The precedents study considered what might be learned from Indigenous cultural centre precedents in architectural practice in Australia and other international contexts, including identifying best-practice organisational systems that respect cultural difference and values different types of knowledge, as well as processes of meaning-making. These questions were to be addressed through an academic symposium, The Practices Processes and Politics of Indigenous Placemaking and a public ‘conversation’ at Federation Square (June 2010), and field work and interviews with architects, communities and organisations in over 250 Indigenous places of significance in Australia. The focus was on southeast Australia but also took in other (mostly urban) centres in Australia. It also examined the phenomenon of the architecturally designed Indigenous Cultural Centre internationally. Outcomes were disseminated in two book publications:
- Anoma Pieris, Naomi Tootell, Fiona Johnson, Janet McGaw & Rueben Berg, Indigenous Place: Contemporary buildings, landmarks and places of significance in southeast Australia and beyond, Melbourne School of Design, University of Melbourne, Melbourne, 2014; and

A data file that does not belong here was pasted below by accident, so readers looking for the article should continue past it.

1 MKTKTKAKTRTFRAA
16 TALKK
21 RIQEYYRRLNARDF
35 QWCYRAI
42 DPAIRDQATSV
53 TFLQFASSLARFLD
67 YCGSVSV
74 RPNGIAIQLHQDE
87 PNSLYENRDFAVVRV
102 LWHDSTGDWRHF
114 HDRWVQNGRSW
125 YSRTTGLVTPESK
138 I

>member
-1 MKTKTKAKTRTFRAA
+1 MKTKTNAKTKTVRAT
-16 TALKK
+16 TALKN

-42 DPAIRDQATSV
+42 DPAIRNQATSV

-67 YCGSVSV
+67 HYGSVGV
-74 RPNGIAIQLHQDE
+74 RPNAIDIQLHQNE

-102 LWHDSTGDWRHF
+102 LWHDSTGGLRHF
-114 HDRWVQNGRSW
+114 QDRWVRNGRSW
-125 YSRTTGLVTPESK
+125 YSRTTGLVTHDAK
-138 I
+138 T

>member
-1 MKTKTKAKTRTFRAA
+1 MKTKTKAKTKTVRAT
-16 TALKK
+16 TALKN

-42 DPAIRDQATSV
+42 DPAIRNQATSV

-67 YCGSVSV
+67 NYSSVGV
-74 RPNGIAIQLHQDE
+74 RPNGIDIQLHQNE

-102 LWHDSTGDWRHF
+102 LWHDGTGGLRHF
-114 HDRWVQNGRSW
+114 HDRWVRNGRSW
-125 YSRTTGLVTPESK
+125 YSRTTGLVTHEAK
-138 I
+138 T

- Anoma Pieris, Indigenous Cultural Centers and Museums: An Illustrated International Survey, Maryland & London, Rowman and Littlefield, 2016.
The creative research investigated the shared cultural concepts of Aboriginality in south-eastern Australia and considered how these could be made manifest on a site that has been completely transformed by colonisation. It was addressed through creative collaborative engagement with Traditional Owner communities around ‘mapping’ Aboriginal Victoria on the back of possum skins. Each Traditional Owner group was invited to represent their ‘place’ through etching on possum skin, following a traditional craft. The researchers used the process of gathering together and crafting as an opportunity to talk with each group about whether and how a statewide centre for culture and knowledge could be of benefit to each group. The project was published in the following:
- Janet McGaw and Naomi Tootell, “Aboriginal ‘Country’: An Implicit Critique of Terra Firma and Traditional Architectural Practices”, Architectural Theory Review: Special Issue: Terra Firma, Vol 20, Iss 1, 2015, 91-114.
- Janet McGaw, “Mapping ‘place’ in southeast Australia: crafting a possum skin cloak”, Craft Research, 5:1 (2014), pp. 11-33.